ABOUT ELIZABETH JAVOR: With over 20 years of experience in sales and management, Elizabeth Javor works as the Director of Sales and Marketing for Outskirts Press. The Sales and Marketing departments are composed of knowledgeable publishing consultants, customer service reps and book marketing specialists; together, they all focus on educating authors on the self-publishing process to help them publish the book of their dreams. Whether you are a professional looking to take your career to the next level with platform-driven non-fiction or a novelist seeking fame, fortune, and/or personal fulfillment, Elizabeth Javor can put you on the right path.

Self-Publishing News: 4.13.2021

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This article from Amy Rosen for Toronto’s The Globe and Mail is everything we needed over the last couple of weeks: a dash of joy, and the solid affirmation that we’re not alone in looking for and publishing information on a new generation of platforms that have evolved in the post-print newspaper age. (Not that we don’t love print or newspapers! As with all new and wonderful things, these new ways and means will eventually, if they haven’t already, reach a new and happy balance with the old, and all will be welcome tools in the race to learn about this wild world of ours.) Writes Rosen, “From knitting and kneading to photography and illustrating, PDFs, e-books and other downloadable guides are surging in popularity. Selling DIY digital downloads is becoming the modern-day way to let your creative and entrepreneurial passions fly.” Rosen highlights one of the earliest DIY sources of such self-published projects: “On Etsy, makers sell digital downloads of face-mask designs, knitting patterns and printable 3-D gift boxes. No middlemen, no shipping, no waiting.” If someone hasn’t already immortalized that statement in needlepoint, one of us most definitely will––it’s our ethic, down to our very core. Rosen also covers the story of a cookbook author whose digitally downloadable new PDF ebook may “lack the cachet of the printed book,” but whose $5 download fee “translates into far more money per purchase than she’d receive with a traditional book deal.” She also points the way to numerous other kinds of creatives who have used the various ebook self-publishing methods available to them to take advantage of the pandemic-driven surge in experimentation and craftiness. This article is an injection of pure inspiration for those of us casting about for our next simple-but-productive project.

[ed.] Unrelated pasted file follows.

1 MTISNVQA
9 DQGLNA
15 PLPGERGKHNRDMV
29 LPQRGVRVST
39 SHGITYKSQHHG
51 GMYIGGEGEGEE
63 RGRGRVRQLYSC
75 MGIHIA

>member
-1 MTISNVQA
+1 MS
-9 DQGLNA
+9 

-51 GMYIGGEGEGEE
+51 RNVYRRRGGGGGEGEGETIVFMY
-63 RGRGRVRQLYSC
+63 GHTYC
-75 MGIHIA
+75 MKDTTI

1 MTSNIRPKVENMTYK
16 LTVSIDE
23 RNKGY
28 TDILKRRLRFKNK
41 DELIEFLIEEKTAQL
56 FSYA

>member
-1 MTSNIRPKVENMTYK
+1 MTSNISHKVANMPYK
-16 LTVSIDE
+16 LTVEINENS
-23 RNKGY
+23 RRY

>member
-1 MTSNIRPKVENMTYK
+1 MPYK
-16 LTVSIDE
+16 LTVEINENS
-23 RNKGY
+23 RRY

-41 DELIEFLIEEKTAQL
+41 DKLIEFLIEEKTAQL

Entrepreneur.com has published many other thought-provoking pieces on self-publishing in the past, and continues that trend by hosting JJ Hebert’s recent collection of marketing tips for self-published books. (A list of five has always held an appealing degree of symmetry!) “Writing a good book is one of the simplest ways to establish yourself as an expert on a topic,” he notes early in his article; “Your book can serve as the ultimate business card, both as a way to connect with people and build your reputation.” And of course, he has both plenty of experience and a personal stake in self-publishing. “As the owner of a self-publishing company,” he writes, “I am an adamant believer in the value of self-publishing. Not only does self-publishing give you have complete control of your book, but you’ll enjoy higher royalty rates as well.” But how to find success in such a packed field as self-publishing? For Hebert, success ultimately comes down to marketing, and successful marketing comes down to branding, reviews, emails, a certain carpe diem attitude, and crafting a solid architecture of support. For more information and explanations of these barest hints, we highly recommend you read the entirety of Hebert’s article, linked above.